The public sphere in Israel continues to exclude the Arab minority from access to resources and opportunities. The social realm may limit the opportunities for young Arabs to integrate into the job market and higher education for three reasons: First, a considerable proportion of Arab villages and towns are geographically and socio-economically remote from the country's regional centers of employment, and therefore have fewer social, economic, and employment opportunities (Schnell, 1994; Rekhess & Rudnitzky, 2009). Second, internal structural obstacles stemming from the social or cultural features of Arab society operate at the individual, family, community, and local government levels to deepen Arabs’ social segregation in Israel. As members of an ethno-national minority, young Arabs find it difficult to break through the boundaries of the Arab sphere and integrate into Jewish spheres. Third, traditional-social norms restrict young Arab women to the private sphere, making it all the more difficult for them to integrate into Jewish spheres in the center.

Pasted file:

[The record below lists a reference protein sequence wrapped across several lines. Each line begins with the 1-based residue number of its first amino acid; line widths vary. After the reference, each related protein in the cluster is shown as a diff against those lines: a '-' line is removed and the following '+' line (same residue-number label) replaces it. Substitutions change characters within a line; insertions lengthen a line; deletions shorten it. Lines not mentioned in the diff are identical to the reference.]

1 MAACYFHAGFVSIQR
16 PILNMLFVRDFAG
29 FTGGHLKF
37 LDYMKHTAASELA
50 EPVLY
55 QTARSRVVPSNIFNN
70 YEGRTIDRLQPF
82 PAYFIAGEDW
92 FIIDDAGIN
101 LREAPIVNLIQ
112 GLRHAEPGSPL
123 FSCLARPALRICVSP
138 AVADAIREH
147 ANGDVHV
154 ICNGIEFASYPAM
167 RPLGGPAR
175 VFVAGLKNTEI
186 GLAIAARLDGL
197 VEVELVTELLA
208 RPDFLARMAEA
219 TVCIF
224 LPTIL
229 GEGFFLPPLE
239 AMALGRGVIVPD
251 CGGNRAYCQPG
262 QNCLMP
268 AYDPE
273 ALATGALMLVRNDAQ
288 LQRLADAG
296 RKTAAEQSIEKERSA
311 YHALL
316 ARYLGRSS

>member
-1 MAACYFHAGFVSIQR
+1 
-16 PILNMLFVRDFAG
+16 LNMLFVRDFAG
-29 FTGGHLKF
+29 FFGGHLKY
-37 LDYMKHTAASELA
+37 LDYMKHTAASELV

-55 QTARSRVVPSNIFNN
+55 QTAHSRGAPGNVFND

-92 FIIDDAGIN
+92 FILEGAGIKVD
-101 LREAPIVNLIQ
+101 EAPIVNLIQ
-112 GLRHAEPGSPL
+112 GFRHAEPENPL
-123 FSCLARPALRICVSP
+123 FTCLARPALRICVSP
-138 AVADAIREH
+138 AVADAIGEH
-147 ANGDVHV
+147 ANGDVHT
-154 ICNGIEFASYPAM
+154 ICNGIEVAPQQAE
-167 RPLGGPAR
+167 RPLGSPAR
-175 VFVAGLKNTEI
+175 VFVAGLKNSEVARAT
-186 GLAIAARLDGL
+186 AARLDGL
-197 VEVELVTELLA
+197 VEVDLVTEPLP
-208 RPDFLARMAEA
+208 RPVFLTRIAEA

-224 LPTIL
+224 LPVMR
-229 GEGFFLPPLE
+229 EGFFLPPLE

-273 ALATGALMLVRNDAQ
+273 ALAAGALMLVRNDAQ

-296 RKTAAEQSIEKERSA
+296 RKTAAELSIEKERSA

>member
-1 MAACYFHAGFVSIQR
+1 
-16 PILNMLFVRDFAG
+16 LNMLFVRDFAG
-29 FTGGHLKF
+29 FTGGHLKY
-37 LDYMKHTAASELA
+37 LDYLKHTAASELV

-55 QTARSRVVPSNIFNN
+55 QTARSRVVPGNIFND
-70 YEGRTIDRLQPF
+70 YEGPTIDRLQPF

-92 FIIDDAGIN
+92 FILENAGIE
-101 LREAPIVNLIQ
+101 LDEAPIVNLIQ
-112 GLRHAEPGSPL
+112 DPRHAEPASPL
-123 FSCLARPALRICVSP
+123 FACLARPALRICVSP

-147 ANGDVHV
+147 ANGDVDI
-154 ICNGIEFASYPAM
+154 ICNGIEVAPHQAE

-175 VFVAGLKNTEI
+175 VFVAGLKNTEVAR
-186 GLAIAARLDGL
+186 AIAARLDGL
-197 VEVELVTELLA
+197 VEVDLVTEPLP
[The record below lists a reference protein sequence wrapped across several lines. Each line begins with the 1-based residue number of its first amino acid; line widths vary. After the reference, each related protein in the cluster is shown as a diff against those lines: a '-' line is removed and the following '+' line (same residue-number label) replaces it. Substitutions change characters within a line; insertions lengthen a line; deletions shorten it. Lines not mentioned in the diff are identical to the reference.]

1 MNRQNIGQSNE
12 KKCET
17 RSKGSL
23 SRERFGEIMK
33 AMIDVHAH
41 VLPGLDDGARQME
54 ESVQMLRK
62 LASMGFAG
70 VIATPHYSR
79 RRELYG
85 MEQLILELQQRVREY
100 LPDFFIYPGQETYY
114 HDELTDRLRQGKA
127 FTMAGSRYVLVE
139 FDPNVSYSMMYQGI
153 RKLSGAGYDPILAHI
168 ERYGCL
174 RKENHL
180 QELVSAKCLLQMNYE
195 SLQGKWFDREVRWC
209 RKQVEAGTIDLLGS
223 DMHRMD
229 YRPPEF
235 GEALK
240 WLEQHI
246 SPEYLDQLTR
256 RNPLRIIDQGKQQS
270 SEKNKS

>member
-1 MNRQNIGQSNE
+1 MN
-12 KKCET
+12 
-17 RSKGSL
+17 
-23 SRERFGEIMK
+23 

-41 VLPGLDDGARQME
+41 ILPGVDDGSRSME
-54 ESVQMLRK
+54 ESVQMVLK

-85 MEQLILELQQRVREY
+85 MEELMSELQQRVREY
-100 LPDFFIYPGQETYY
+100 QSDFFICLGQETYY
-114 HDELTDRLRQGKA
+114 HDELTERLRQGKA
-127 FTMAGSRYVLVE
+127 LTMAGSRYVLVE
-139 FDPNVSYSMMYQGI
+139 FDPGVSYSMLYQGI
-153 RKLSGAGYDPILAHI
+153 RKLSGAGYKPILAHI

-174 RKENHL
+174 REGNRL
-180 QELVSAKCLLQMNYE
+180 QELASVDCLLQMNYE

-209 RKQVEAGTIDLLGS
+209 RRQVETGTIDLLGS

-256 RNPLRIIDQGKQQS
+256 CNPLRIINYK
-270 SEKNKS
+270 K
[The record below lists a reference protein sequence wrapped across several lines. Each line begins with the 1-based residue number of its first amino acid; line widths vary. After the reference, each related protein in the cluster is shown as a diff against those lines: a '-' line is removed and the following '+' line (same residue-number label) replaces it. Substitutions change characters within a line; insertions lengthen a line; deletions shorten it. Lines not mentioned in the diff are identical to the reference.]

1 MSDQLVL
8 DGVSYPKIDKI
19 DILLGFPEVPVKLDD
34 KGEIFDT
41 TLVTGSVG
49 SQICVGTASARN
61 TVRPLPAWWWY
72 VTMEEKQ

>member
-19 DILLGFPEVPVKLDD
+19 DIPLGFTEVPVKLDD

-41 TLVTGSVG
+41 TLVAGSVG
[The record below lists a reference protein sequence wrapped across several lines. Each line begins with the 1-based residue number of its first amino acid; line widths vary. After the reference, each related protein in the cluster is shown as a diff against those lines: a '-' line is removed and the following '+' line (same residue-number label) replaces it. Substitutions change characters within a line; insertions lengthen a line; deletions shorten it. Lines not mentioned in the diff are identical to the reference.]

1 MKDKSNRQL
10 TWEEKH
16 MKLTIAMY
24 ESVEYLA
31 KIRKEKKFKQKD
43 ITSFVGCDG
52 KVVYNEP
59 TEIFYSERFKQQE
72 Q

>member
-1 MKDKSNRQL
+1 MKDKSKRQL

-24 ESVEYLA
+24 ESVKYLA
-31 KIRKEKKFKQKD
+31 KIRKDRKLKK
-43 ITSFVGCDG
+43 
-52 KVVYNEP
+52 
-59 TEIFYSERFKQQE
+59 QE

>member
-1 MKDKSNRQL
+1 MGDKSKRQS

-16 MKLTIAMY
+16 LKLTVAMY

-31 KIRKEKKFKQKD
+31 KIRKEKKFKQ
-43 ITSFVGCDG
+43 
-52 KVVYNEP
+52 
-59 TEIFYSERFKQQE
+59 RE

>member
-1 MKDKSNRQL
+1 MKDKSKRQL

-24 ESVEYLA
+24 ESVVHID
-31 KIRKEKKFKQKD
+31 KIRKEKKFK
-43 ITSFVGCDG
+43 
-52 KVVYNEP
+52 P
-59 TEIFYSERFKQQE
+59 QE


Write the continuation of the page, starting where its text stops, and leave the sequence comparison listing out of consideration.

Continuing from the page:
In light of the overlapping effects of peripherality and segregation on the opportunities available to young Arabs, these factors are considered together as restrictive spatial factors.